We are a nation of tax cheats. In 2001, the difference between what Americans and businesses owed in taxes and what they actually paid voluntarily was $345 billion.
The enormous amount, known as the “tax gap” has been vexing politicians and IRS bureaucrats ever since it was quantified in 2005. Of course, one way to increase U.S. tax revenue is to raise taxes; another way is to better collect taxes already due.
The most effective tool in the government’s quiver to do the latter is not an IRS agent – it’s information dissemination. Creating paper trails and telling people and businesses that the government has a copy of those paper trails is amazingly effective in curbing cheating. Sen. Max Baucus, chairman of the Senate Finance Committee, which has jurisdiction over tax policy, said in a floor speech on Tuesday, “research demonstrates that voluntary compliance doubles when information reporting is in place. The rate rises from 46 percent compliance to 95 percent compliance.”
And this is what the current fight over small businesses, health reform and 1099 forms is all about.
The new Affordable Care Act (ACA) includes a provision requiring that all businesses send a 1099 tax form to any vendor from whom they purchase at least $600 in goods and services in a year. A copy of this 1099 also goes to the IRS. The provision has nothing to do with health care, except that the $17 billion in revenue generated by this new paper trail will help pay for costs associated with the new law. The idea is basically to remind vendors that hey, the government knows you sold $600 or more in goods and services, so you better pay the applicable income tax.
Health reform critics have blasted the new requirement, saying it will cost small businesses time, money and jobs. The U.S. Chamber of Commerce, a reliable ACA foe, says these new reporting rules amount to “oppressive regulations” that will lead to “an avalanche of new paperwork for small business owners.”
But there’s nothing in the 1099 rule that would affect small businesses specifically. In addition, even before the Affordable Care Act, Democrats and Republicans – including George W. Bush – were looking for ways to help close the tax gap with the use of 1099s. Under the Bush Administration, a rule existed requiring businesses to file 1099s for cumulative annual purchases over $600, but the rule only applied to services – not goods – and excluded purchases from corporate entities. All the Affordable Care Act did was eliminate these two exceptions.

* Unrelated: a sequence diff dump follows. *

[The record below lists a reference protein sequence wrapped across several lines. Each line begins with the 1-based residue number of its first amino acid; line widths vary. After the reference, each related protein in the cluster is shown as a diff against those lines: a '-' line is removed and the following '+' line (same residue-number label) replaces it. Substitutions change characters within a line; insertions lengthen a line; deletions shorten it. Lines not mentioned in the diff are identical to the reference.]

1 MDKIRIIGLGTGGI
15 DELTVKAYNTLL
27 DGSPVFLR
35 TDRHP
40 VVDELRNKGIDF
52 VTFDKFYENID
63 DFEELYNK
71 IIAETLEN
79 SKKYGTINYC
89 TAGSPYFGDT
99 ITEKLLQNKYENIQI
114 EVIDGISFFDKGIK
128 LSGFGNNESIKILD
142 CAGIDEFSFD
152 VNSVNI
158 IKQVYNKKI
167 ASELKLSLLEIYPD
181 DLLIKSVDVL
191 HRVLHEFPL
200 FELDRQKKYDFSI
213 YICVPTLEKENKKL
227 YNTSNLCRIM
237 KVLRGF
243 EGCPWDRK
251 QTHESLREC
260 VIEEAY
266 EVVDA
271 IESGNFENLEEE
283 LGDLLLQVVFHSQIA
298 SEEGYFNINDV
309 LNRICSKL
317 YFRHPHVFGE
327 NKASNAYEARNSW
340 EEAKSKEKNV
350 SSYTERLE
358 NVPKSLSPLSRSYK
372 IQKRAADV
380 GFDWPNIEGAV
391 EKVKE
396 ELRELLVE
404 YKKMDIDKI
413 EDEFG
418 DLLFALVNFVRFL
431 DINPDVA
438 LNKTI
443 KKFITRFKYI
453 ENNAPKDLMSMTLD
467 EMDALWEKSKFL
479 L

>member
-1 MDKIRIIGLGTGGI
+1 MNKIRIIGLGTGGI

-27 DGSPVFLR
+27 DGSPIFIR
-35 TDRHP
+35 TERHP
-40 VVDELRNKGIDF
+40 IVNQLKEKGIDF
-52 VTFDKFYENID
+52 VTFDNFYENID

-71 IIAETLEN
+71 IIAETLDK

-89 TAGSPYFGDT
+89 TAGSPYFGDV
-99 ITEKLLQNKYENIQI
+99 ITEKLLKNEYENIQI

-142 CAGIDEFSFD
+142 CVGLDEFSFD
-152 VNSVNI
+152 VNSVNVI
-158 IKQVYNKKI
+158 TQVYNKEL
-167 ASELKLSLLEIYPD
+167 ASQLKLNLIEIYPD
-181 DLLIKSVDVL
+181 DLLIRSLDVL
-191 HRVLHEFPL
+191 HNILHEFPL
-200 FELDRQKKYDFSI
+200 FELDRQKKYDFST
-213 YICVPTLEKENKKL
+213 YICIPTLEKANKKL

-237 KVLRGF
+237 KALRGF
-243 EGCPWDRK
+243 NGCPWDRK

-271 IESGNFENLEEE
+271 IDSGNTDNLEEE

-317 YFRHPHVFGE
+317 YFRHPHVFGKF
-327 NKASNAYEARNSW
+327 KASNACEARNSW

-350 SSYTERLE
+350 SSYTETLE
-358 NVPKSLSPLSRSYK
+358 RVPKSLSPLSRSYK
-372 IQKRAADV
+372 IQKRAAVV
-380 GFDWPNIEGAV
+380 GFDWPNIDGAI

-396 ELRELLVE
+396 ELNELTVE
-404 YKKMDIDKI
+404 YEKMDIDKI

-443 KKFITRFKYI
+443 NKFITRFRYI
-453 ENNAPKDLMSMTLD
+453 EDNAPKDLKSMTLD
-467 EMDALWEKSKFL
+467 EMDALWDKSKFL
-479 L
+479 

A Senate Democratic aide said lawmakers didn’t except the new rule would cause a backlash, figuring since companies – including small businesses – already had systems in place to issue 1099s for services, adding a few new categories wouldn’t be very onerous. Since the ACA was passed, however, lawmaker have realized just how many businesses were out of compliance with the old rule, making the new expanded rule doubly hassling. (This is why the tax gap is so very vexing.)
“We found out that a lot of people didn’t even know about it,” said the aide. It’s hard to understand why this was such a mystery. A January 2009 GAO report said:
The Internal Revenue Service (IRS) does not know to what extent payers fail to submit required 1099-MISCs, but various sources point to the possibility of a significant problem. For tax year 2005, 8 percent of the approximately 50 million small businesses with assets under $10 million submitted 1099-MISCs, but IRS does not know how many of the other 92 percent were required to report payments but did not. Many business payments, such as payments to corporations, are not subject to 1099-MISC reporting. If even a small share of the businesses that did not submit a 1099-MISC should have, millions of 1099- MISCs could be missing with significant amounts of unpaid taxes by payees.
Amid the backlash of the ACA’s tighter 1099 rules, two senators introduced related amendments this week. One from Republican Sen. Mike Johanns would have repealed the provision altogether; another introduced by Democratic Sen. Bill Nelson would have exempted businesses with 25 or fewer workers and raised the reporting threshold from $600 to $5,000. Both amendments were defeated. According to Politico, a third 1099 amendment has already been filed by Democrat Sen. Mark Begich that would repeal the new rule.
The 1099 fracas is interesting for two reasons. First, it represents a glimmer of bipartisanship in an age when such a thing is elusive at best. Senators from both sides of the aisle agree the new 1099 rule puts a burden on small businesses. Second, the new rule seems destined to be at least scaled back. Baucus, who voted in favor of the Nelson amendment, said yesterday, “We do need to address this requirement…The bottom line is this: We have heard the concerns of small businesses. And we intend to work diligently to address and mitigate those concerns..” The White House has also said it supports scaling back the rule.
This amounts to conceding that, despite an annual tax gap equal to half of the Pentagon’s entire budget, closing it completely is just too hard and will never happen. In other words, we will remain a nation of tax cheats unless the tax code itself becomes simpler, cleaner and easier to comply with.
“Those who are going to cheat on their taxes are still going to do it,” says Giovanni Coratolo, vice president of small business policy for the Chamber. “When you impose Draconian measures on the backs of compliant taxpayers, in their minds, they can be justified in trying to cut corners.”